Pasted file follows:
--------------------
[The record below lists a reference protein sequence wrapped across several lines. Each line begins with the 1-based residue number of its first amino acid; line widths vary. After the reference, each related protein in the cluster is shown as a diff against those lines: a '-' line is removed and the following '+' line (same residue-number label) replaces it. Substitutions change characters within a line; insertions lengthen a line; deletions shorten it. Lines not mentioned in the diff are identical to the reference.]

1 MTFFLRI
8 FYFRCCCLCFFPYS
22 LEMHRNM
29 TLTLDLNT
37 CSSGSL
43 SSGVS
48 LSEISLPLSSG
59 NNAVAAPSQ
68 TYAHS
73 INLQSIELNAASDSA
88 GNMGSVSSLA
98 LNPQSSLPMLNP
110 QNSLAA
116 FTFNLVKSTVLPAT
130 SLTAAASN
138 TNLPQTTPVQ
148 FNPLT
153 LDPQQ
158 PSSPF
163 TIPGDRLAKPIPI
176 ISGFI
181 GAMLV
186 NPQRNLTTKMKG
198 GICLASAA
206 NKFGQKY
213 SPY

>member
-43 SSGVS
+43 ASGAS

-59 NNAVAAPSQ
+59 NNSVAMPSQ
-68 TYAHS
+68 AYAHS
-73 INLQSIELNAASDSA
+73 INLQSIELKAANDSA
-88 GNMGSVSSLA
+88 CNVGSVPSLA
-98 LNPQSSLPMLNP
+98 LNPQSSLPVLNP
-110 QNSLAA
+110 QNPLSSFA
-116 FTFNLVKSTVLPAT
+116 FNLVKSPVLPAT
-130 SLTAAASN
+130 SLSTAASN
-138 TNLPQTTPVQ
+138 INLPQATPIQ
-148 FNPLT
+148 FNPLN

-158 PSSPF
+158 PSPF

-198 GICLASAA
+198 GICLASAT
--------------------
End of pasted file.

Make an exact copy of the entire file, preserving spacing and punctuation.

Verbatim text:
[The record below lists a reference protein sequence wrapped across several lines. Each line begins with the 1-based residue number of its first amino acid; line widths vary. After the reference, each related protein in the cluster is shown as a diff against those lines: a '-' line is removed and the following '+' line (same residue-number label) replaces it. Substitutions change characters within a line; insertions lengthen a line; deletions shorten it. Lines not mentioned in the diff are identical to the reference.]

1 MTFFLRI
8 FYFRCCCLCFFPYS
22 LEMHRNM
29 TLTLDLNT
37 CSSGSL
43 SSGVS
48 LSEISLPLSSG
59 NNAVAAPSQ
68 TYAHS
73 INLQSIELNAASDSA
88 GNMGSVSSLA
98 LNPQSSLPMLNP
110 QNSLAA
116 FTFNLVKSTVLPAT
130 SLTAAASN
138 TNLPQTTPVQ
148 FNPLT
153 LDPQQ
158 PSSPF
163 TIPGDRLAKPIPI
176 ISGFI
181 GAMLV
186 NPQRNLTTKMKG
198 GICLASAA
206 NKFGQKY
213 SPY

>member
-43 SSGVS
+43 ASGAS

-59 NNAVAAPSQ
+59 NNSVAMPSQ
-68 TYAHS
+68 AYAHS
-73 INLQSIELNAASDSA
+73 INLQSIELKAANDSA
-88 GNMGSVSSLA
+88 CNVGSVPSLA
-98 LNPQSSLPMLNP
+98 LNPQSSLPVLNP
-110 QNSLAA
+110 QNPLSSFA
-116 FTFNLVKSTVLPAT
+116 FNLVKSPVLPAT
-130 SLTAAASN
+130 SLSTAASN
-138 TNLPQTTPVQ
+138 INLPQATPIQ
-148 FNPLT
+148 FNPLN

-158 PSSPF
+158 PSPF

-198 GICLASAA
+198 GICLASAT